In January of 1939, the German chemists Otto Hahn and Fritz Strassmann of the Kaiser Wilhelm Institute in Berlin, published the results of an historic experiment: after bombarding uranium with neutrons—neutrally charged particles—they found barium, an element roughly half the size of uranium. Their former colleague Lise Meitner, who a few months before had been forced to flee Germany and seek refuge in Sweden, and her nephew Otto Frisch realized that the uranium nucleus had split in two. These revelations touched off a frenzy of scientific work on fission around the world.

Three months later, a secret German War Office report stated that "the newest developments in nuclear physics....will probably make it possible to produce an explosive many orders of magnitude more powerful than the conventional ones...That country which first makes use of it has an unsurpassable advantage over the others".

The German “uranium project” began in earnest shortly after Germany’s invasion of Poland in September 1939, when German Army Ordnance established a research program led by the Army physicist Kurt Diebner to investigate the military applications of fission. By the end of the year the physicist Werner Heisenberg had calculated that nuclear fission chain reactions might be possible. When slowed down and controlled in a “uranium machine” (nuclear reactor), these chain reactions could generate energy; when uncontrolled, they would be a “nuclear explosive” many times more powerful than conventional explosives.

Whereas scientists could only use natural uranium in a uranium machine, Heisenberg noted that they could use pure uranium 235, a rare isotope, as an explosive. In the summer of 1940, Carl Friedrich von Weizsäcker, a younger colleague and friend of Heisenberg’s, drew upon publications by scholars working in Britain, Denmark, France, and the United States to conclude that if a uranium machine could sustain a chain reaction, then some of the more common uranium 238 would be transmuted into “element 94,” now called plutonium. Like uranium 235, element 94 would be an incredibly powerful explosive. In 1941, von Weizsäcker went so far as to submit a patent application for using a uranium machine to manufacture this new radioactive element.

Researchers knew that they could manufacture significant amounts of uranium 235 only by means of isotope separation. At first German scientists led by the physical chemist Paul Harteck tried thermal diffusion in a separation column. In this process, a liquid compound rises as it heats, falls as it cools, and tends to separate into its lighter and heavier components as it cycles around the column. But by 1941 they gave up on this method and started building centrifuges. These devices use centripetal force to accumulate the heavier isotopes on the outside of the tube, where they can be separated out. Although the war hampered their work, by the fall of the Third Reich in 1945 they had achieved a significant enrichment in small samples of uranium. Not enough for an atomic bomb, but uranium 235 enrichment nonetheless..

Nearing a Nazi bomb

Uranium machines needed a moderator, a substance that would slow down the neutrons liberated by chain reactions. In the end, the project decided to use heavy water—oxygen combined with the rare heavy isotope of hydrogen—instead of water or graphite. This was not (as one of the many myths associated with the German nuclear weapons effort had it) because of a mistake the physicist Walther Bothe made when he measured the neutron absorption of graphite. Rather, it appeared that the Norsk Hydro plant in occupied Norway could provide the amounts of heavy water they needed in the first stage of development at a relatively low cost.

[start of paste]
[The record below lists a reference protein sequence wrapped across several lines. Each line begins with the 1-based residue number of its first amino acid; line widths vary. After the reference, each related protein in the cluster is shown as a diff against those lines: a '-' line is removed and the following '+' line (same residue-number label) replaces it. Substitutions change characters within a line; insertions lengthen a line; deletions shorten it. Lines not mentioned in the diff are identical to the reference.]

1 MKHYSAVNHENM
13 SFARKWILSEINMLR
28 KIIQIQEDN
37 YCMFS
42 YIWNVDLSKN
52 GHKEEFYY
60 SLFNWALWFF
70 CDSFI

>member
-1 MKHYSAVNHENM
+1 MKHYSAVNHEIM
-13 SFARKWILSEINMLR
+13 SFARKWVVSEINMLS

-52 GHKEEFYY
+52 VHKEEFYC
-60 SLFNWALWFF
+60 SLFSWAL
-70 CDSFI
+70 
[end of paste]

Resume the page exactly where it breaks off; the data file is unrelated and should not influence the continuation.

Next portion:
The Norwegian resistance and Allied bombers eventually put a stop to Norwegian production of heavy water. But by that time it was not possible to begin the production of either pure graphite or pure heavy water in Germany. In the end, the German scientists had only enough heavy water to conduct one or two large-scale nuclear reactor experiments at a time.

Nazi Germany was not solely reliant on the Vermork plant in Norway. There was a sister plant at Saheim and a similar Montecanteni Plant in the Italian Alps. The Germans also had the Linde plant near Munich, the IG Farben Leuna plant at Mersberg, the Geib Sulfide plant near Kiel. The Nazis were swimming in Deuterium [Heavy Water] by late 1944, but allowed the Allies and even their own people to believe the Hydro sinking had ended their chances to mislead their enemy and conceal that the nuclear project was still in progress.

According to a wartime report held on microfilm file at Maxwell AFB, Alabama, S.R.A.4394, the US 9th Army captured a working German Atomic bomb on 26 April 1945 near Goslar. The device known as 76-Zentner weighed 3.8 tons and the document notes it was flown back to the United States by Col Charles Lindbergh who in addition to being a qualified B-24 pilot was also a consultant to the US Navy Technical Mission Europe.

During 1945 Allied advances overran underground factories housing at least 60+ Anschutz Mark IIIB Uranium centrifuges each capable of enriching 250grams of Uranium by 7% per 24 hours. During each 12 day cycle these could produce 15kg of HEU enriched to 80% U235. At this rate Germany was capable during the second half of 1944 of producing enough HEU for one Hiroshima type bomb every 7 weeks.

Sources:

- NARA G-344 (9 Apr. 1946) Jesse W. Beams, 'Report on the use of the centrifuge method for the concentration of U235 by the Germans'.
-
Correspondence with Dirk Finkemeier and Keith Sanders about Underground nuclear factory at Espekamp captured 4 April 1945
-
March 1946 interrogation of Konrad Beyerle, Chief Engineer Anschutz & Co.